Any episode of anything that starts of with Gang of Four as a soundtrack (‘Anthrax,’ no less) is going to make me happy, and in this case it was the soundtrack to the dastardly “Hawaii” Steve-O outlining his plans to turn Connor’s hand to burglary and other money-making crimes. If Connor hadn’t already been the palest colour it’s possible for a live human to be, he’d have gone pale.
The extent of Steve-O’s nastiness only became clear (to me, as presumably this was seen in a previous episode) when Dynasty admitted to Kevin that he’d raped her. At this point I have to say the acting from Abby Mavers throughout this episode was brilliant, and she also has the most beautiful accent. Anyway, her admission turned Kevin into a quivering bundle of rage and he concocted a plan to kill Steve-O, with the help of Connor. This sounded about as good a plan as the one to get Connor to rob houses. Continue reading
(Series 8, Ep.22) Lorraine Donnegan’s accountant has told her she needs to slash the Waterloo Road budget by 30%. That’s a lot of slashing, so she decided she’d start by moving into Michael Byrne’s office. Has it suddenly become much larger? I’d swear it used to be a bit more snug, but maybe he used to have a false wall in there to make it smaller so Sian Diamond would have to wriggle past him for staff meetings. Now he’s on a pipe-and-slippers domestic footing with Jane Beale, he has no need of such stratagems and the extra space has come in handy for Cockney Lorraine and her ergonomic desk chair.
Further savings were to be found by making Michael do an honest day’s teaching instead of slumping over his desk all day waiting for disasters to happen. To make sure he could still hack it on the shop floor, Nikki Boston was dispatched to watch. If Nikki observed all the teachers, Lorraine (dress code: leather and black lace) reasoned, she’d be able to spot teachers who were not adding value, who could then be Drastically Cut.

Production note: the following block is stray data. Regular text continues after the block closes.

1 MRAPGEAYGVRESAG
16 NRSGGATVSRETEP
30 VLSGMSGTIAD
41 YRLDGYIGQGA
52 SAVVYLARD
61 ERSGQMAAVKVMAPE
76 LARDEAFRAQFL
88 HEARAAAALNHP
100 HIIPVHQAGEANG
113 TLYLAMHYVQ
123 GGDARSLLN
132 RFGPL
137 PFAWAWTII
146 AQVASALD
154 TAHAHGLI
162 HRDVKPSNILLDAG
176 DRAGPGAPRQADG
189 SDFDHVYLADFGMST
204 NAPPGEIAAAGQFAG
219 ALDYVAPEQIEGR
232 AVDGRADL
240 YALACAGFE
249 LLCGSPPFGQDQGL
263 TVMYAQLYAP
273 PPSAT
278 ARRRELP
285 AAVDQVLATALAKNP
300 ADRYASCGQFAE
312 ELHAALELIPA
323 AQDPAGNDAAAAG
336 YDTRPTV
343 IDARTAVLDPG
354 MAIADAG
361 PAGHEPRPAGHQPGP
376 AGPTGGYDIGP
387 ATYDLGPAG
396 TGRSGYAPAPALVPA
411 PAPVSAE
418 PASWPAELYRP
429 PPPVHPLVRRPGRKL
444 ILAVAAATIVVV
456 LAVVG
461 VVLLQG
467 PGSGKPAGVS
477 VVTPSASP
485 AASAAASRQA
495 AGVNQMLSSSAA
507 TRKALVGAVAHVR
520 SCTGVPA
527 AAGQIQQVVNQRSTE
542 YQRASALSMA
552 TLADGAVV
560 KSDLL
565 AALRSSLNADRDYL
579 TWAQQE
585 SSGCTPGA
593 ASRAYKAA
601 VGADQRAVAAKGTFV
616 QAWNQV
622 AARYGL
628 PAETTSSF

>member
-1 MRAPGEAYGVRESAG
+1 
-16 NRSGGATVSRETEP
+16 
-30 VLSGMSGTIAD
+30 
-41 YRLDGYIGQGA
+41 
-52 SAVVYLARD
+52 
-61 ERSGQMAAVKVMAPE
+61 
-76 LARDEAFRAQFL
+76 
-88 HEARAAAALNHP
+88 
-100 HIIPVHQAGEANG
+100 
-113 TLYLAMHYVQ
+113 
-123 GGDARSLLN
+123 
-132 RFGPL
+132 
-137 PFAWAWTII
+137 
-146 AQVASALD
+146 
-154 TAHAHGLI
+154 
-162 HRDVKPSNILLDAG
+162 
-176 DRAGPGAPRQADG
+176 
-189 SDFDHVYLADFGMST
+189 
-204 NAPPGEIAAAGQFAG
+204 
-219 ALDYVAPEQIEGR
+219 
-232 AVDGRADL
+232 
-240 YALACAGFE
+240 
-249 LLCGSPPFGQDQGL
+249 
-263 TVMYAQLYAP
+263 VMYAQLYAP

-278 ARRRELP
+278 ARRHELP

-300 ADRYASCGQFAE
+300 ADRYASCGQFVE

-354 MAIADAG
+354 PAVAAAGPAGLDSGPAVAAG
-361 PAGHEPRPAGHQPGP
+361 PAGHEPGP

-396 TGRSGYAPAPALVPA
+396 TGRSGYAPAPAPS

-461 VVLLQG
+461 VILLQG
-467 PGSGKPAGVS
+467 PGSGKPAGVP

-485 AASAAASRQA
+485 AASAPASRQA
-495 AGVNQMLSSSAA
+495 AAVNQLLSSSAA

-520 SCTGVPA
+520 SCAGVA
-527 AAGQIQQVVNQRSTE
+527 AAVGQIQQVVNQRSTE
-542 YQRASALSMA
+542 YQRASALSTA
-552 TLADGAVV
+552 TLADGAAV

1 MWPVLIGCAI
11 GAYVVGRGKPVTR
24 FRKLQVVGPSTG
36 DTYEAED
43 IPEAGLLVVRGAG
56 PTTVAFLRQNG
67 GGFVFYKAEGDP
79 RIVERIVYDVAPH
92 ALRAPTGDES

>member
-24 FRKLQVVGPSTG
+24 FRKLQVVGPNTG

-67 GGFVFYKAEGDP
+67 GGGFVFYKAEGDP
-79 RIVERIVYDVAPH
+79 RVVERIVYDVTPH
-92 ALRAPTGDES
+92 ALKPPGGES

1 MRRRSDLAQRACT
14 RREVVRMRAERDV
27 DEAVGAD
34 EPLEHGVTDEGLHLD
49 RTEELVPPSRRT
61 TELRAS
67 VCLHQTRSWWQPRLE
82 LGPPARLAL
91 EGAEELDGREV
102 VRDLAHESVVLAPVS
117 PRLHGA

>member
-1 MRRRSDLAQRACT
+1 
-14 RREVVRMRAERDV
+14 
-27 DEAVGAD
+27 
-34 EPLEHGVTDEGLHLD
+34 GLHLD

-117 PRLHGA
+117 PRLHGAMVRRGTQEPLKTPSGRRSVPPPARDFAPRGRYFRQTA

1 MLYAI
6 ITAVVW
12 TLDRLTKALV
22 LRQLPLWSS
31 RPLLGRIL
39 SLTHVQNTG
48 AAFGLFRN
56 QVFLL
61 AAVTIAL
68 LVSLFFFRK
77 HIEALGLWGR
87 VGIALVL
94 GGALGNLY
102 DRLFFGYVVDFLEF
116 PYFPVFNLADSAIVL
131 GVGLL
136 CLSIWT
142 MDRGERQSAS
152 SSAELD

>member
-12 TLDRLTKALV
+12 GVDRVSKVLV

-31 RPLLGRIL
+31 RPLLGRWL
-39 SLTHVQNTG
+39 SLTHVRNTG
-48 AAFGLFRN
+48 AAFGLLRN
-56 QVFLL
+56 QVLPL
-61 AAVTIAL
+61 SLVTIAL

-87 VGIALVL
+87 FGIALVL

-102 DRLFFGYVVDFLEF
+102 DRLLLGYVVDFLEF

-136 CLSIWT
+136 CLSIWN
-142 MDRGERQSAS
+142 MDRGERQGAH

The prime candidate for that sort of thing would in normal times have been Grantly Budgen, a man with such a gift for teaching he makes Steph Haydock look like Dead Poets Society. But these are not normal times for Grantly, what with having rapidly deteriorating kidneys and that. It’s put a dreadful burden on Maggie the Dinnerlady, who was faced this week with the added pressure that Lorraine wanted to slash the canteen budget as well and made Maggie compete with local takeaway owner The Prince of Spices for the honour of serving the school meals. Continue reading
(Series 8, Ep. 18) Thanks to the goal-scoring skills of star player Kacey Barry, Waterloo Road were in the final of the Unspecified Cup. Hurrah! But the problem was, FA rules (or some official rules somewhere) stated that girls couldn’t play in boys’ teams once they were over 15, in case they broke a nail or terrorised the boys with a mascara wand.
These things were not likely to be a problem with Kacey Barry – a less girly-girl you couldn’t wish to meet. But it went further than that – Kacey actually feels that she is a boy, with an unfortunately female body. So she was gutted to hear she wouldn’t be playing in the cup final. Tom Clarkson was gutted, as well. He knew the team had no chance of winning without Kaycey. His team just didn’t have what Alan Hansen would call “strength in depth.” Being a man (or woman) down, they even had to resort to Connor – who’d never played anything more physical than mah jong in his life – going in goal. Continue reading
(Series 8, Ep. 17) By the end of the episode we’d established that three people weren’t pregnant. Emo Imogen wasn’t (can you imagine Connor’s sperm having the energy? He looks like he can barely blink without having a lie down afterwards). Jane Beale wasn’t, because Michael Byrne had “been careful” (don’t make me imagine that – I’d have to have my brain wiped), and Jade wasn’t because she’d just given birth five minutes before the episode ended.
She gave her baby to a woman who hardly ever blinked (welcome to Connor’s world), who would give her a better start in life. The alternative for the poor child was too ghastly to contemplate. It would have been grandmother-smothered by dreadful dinner lady Maggie, who was being ridiculously manipulative and emotionally blackmailing in trying to get Jade to keep the baby. And it would have had a fine succession of “aunties and uncles” of the likes of Scout, Harley and Rhiannon – who at least were more realistic than Maggie about the downsides to having a baby on the premises. Continue reading